For the Weekend: Muddy and Willie


“Long Distance Call” also appears, in acoustic form, on his classic 1964 Record Folk Singer. I’ve recently found that Muddy Water’s estate keeps up an informative website honoring this great bluesman from Rolling Fork, Mississippi. The “Mud’s Kitchen” section offers this recipe for the legend’s Salmon Croquettes:

– one can of salmon
– one cup of corn meal
– one cup of flour
– one egg
– one onion, diced
Mix all ingredients in a mixing bowl. Form into a round patty(s). Fry them in a frying pan until done. Season to taste.

While frying these patties up, check out the October 17, 1974, pilot episode of Austin City Limits featuring Willie Nelson. There’s also a good deal of the recent performances available in their entirety on the ACL site.

Ted Kooser and the Wessels Living History Farm

The Wessels Living History Farm of York, Nebraska offers visitors the best of both worlds: a hands-on chance to view an operating farm in the Central Plains as well as the opportunity to then go home and learn a great deal more through their online resources. The Farm’s site presents a decade-by-decade overview of agriculture in the twentieth-century (with Quicktime interviews) and also focuses on many of the cultural events surrounding life on the farm. There’s a great deal of audio and visual presentations here, and, to the Farm’s credit, much of this is geared towards educating younger generations about rural culture. This is a fantastic site with enough to read and watch to keep one busy through a long winter’s afternoon.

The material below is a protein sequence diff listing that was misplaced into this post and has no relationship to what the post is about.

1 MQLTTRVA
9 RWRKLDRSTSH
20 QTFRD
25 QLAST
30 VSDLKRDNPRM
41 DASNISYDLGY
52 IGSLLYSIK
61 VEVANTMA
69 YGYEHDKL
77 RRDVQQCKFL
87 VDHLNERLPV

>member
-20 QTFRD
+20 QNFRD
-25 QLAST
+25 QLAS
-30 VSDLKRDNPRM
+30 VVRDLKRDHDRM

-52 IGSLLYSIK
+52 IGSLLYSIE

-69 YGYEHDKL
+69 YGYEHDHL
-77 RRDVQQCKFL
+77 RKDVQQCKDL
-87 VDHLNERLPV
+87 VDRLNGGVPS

The site also features a selection of poems by former Poet Laureate Ted Kooser. A Nebraska native, Kooser has received many accolades for his clear eye and revealing use of detail to evoke a place and a people that is at once local and universal. Aside from his collections of poetry, Kooser also published a well-received memoir about life in Southeastern Nebraska: Local Wonders.
Ted Kooser reads his poem “Tillage Marks,” along with others, from his home in Nebraska’s Bohemian Alps region here. Mr. Kooser also writes The American Life in Poetry column, which is offered each week, free of charge, to newspapers and online publications across the country.


Lance Ledbetter’s record label Dust-To-Digital is one of the finest examples of how younger generations are continuing the mission of John Cohen, Alan Lomax and Harry Smith. Ledbetter, who was recently named by Utne Magazine as one of the “50 Visionaries Who Are Changing Your World,” first released the lavish and meticulously-documented Goodbye, Babylon box set in 2004. The set was nominated for a Grammy (as with so many of his subsequent releases) and has continued to gather praise from artists as various as Bob Dylan, Brian Eno and Arcade Fire. The five discs of religious music contained in Goodbye, Babylon have their place alongside Harry Smith’s Anthology of American Folk Music as one of the finest documents of American music culture–rural or otherwise.
While I hope to feature and discuss many of these releases in greater detail soon, for now I will include below a short two-part piece that was featured on the This is Atlanta PBS Program. It’s an inspiring overview of the record label and is guaranteed to send you to their site to sample this powerful music.